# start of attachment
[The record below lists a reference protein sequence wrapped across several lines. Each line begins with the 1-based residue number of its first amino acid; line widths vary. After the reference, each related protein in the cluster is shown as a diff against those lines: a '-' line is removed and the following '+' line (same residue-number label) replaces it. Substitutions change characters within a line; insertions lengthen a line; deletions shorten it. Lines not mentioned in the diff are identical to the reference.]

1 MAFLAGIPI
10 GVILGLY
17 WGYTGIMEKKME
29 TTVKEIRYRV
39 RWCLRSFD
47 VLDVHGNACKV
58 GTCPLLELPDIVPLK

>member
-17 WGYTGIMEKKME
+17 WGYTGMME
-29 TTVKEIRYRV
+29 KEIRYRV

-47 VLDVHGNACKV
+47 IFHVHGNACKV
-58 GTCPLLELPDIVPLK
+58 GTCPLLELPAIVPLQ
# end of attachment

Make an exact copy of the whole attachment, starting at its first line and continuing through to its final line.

[The record below lists a reference protein sequence wrapped across several lines. Each line begins with the 1-based residue number of its first amino acid; line widths vary. After the reference, each related protein in the cluster is shown as a diff against those lines: a '-' line is removed and the following '+' line (same residue-number label) replaces it. Substitutions change characters within a line; insertions lengthen a line; deletions shorten it. Lines not mentioned in the diff are identical to the reference.]

1 MAFLAGIPI
10 GVILGLY
17 WGYTGIMEKKME
29 TTVKEIRYRV
39 RWCLRSFD
47 VLDVHGNACKV
58 GTCPLLELPDIVPLK

>member
-17 WGYTGIMEKKME
+17 WGYTGMME
-29 TTVKEIRYRV
+29 KEIRYRV

-47 VLDVHGNACKV
+47 IFHVHGNACKV
-58 GTCPLLELPDIVPLK
+58 GTCPLLELPAIVPLQ